Let's imagine Egypt’s Al-Ahram with the headline: "Will the Egyptian Pound break the 40 barrier against the dollar?", or a headline by Saudi’s Okaz asking: "Is NEOM actually realizable?", or Syria’s Tishreen opening its pages with the title: "Where does Assad really stand on the return of Syrian refugees?"
At first glance, these headlines seem confrontational, we have become accustomed to equivocation, fear and reverence to “rulers” through an "official" press imposed on us all.
The answers to these questions are basic information that every citizen needs to plan for a better future for himself and his family. The role of the press is to present full information to readers about politics and the economy, and to hold the powers accountable for their performance. But the reality today is quite different. These real and necessary headlines are forbidden. Why? Because they question authority, and do not promote “official” policies and projects without reservation. Not to mention that these three newspapers are directly or indirectly controlled by the “rulers”.
The press, during short periods when many Arab countries had witnessed in their modern history, succeeded in securing a position of trust with public opinion, through the necessary information it once provided citizens about their lives, society and government policies, that is, about everything related to public affairs and security. This took place during stages when democracy or quasi-democracy were flourishing ideas in our societies, alas for a short period of time. But the installation of dictators and authoritarian rulers in power in most of our countries ended all this; these men only accept confirmation and endorsement.
Arab countries are in dire need of a free press, and a new partnership between people and power, a partnership based on trust and transparency and free access to information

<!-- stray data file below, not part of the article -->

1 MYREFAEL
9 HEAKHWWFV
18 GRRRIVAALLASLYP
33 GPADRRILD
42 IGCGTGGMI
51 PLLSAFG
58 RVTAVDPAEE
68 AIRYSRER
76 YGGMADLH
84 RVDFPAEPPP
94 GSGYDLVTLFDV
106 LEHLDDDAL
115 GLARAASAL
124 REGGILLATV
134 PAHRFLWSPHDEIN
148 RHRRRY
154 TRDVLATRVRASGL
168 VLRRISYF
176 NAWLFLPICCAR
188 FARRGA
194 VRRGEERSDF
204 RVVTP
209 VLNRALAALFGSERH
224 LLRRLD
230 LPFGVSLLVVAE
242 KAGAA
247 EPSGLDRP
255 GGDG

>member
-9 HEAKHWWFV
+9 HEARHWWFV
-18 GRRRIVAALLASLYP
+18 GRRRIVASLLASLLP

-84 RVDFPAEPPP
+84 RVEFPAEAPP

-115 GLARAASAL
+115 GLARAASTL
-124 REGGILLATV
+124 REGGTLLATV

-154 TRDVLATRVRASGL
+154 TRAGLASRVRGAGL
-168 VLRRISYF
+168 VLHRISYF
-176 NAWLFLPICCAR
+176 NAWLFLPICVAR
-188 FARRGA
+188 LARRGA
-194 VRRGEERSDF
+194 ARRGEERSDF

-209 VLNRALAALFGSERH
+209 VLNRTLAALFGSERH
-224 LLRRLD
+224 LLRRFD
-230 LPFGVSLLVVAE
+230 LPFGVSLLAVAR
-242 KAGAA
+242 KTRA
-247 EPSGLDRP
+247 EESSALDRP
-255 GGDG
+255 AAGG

In the past year, the Arab journalistic scene witnessed another record decline; Algeria turned journalists into "courtiers" according to the The Economist; Tunisia, which in 2021 ranked 73rd in the World Press Freedom Index, leading all Arab countries, fell back 21 places. In the UAE, a local newspaper was shut down after publishing a report on the high cost of living and the price of petrol. In Lebanon, which has long been a "paradise" for freedom of expression, the situation is worsening year after year, and we recently witnessed incidents of journalist harassment in the style of the Iranian Revolutionary Guard.
What is required?
Arab countries are in dire need of a free press, and a new partnership between people and rulers, based on a relationship of trust, transparency in dealings and free access to information.
We need journalism schools that produce journalists who are able to cover the concerns of their communities and societies with a constructive, critical mind, free of censorship.
We need journalism schools that produce journalists who are able to cover the concerns of their communities and societies with a constructive, critical mind, free of censorship. Journalists and media outlets should be held accountable for their words in specialized courts, not in the basements of intelligence units or in military courts. We need fair competition with the media owned by the rulers and their families, and we need a lift on the ban imposed on so many media.
A free press provides citizens with the information they need to form their decisions. It constitutes part of the movement against repression, and opens discussions on issues that the authorities seek to exclude from public debate. All of this is essential for building vested and democratic societies and to make citizens aware that life in their countries is possible, that they can invest in their future and the future of their children without fear.
Since its inception ten years ago, Raseef22 has clearly stood by popular movements aspiring for a better future, and sided with the more vulnerable and marginalized, demanding change to our reality — the reality of an oppressed people by a leadership that has brought the Arab world to the bottom of all development indicators, all of them.
Over ten years, Raseef22 has kept pace with popular movements throughout the Arab countries; our correspondents monitor all relevant events in our countries, presenting them despite all the harassment, the accusations of treason, interrogations, the cancellation of travel visas and the prison sentences that our steadfast team face for carrying out real journalism work.
From large and complex issues, to intimate blogs speaking of courage and resilience, Raseef22’s team continues to work in order to convey how life is here.
Since its inception, Raseef22 has clearly stood by the popular movements aspiring for a better future, and sided with the weaker party that has no voice and is trying to demand change in the grim reality of the oppressed
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Freedom from fear is a fundamental human right. What future do you want for your children?
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